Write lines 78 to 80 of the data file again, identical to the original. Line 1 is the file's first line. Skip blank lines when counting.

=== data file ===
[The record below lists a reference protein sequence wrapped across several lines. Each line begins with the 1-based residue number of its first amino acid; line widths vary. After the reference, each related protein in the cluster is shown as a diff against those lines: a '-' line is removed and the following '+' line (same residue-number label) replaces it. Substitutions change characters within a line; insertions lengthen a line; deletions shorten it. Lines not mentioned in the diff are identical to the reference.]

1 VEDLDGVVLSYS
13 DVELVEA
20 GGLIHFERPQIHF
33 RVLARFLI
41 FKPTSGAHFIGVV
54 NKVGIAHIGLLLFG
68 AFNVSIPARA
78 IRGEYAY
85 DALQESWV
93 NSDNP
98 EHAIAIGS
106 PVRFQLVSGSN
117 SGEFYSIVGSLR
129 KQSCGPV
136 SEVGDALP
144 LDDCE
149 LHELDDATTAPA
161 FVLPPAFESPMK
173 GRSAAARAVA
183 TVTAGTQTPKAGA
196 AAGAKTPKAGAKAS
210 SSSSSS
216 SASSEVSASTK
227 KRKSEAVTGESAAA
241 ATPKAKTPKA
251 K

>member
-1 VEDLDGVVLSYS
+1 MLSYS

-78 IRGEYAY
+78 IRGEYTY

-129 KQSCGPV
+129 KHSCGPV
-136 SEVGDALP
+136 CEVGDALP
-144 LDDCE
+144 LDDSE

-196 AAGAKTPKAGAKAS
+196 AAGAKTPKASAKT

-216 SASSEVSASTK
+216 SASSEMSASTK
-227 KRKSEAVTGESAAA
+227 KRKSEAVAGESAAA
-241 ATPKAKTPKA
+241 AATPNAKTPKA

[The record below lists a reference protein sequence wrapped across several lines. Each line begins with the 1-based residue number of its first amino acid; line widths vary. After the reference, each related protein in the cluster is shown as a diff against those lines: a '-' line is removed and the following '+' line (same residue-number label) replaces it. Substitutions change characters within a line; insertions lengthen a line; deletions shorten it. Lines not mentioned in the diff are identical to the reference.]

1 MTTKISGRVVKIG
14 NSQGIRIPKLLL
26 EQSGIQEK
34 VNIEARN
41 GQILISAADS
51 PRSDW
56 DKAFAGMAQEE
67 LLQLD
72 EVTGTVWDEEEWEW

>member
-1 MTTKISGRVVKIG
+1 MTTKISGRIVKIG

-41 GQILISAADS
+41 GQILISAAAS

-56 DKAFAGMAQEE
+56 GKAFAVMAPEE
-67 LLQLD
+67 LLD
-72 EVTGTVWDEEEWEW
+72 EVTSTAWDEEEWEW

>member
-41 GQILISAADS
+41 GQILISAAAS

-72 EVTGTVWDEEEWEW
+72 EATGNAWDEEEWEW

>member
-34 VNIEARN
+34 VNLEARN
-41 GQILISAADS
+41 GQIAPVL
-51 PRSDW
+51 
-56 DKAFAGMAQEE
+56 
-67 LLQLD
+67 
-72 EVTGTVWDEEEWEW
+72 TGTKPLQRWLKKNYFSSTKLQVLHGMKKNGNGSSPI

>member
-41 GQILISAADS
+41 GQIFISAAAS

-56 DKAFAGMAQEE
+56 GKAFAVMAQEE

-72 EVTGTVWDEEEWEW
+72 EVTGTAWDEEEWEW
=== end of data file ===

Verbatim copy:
-51 PRSDW
+51 
-56 DKAFAGMAQEE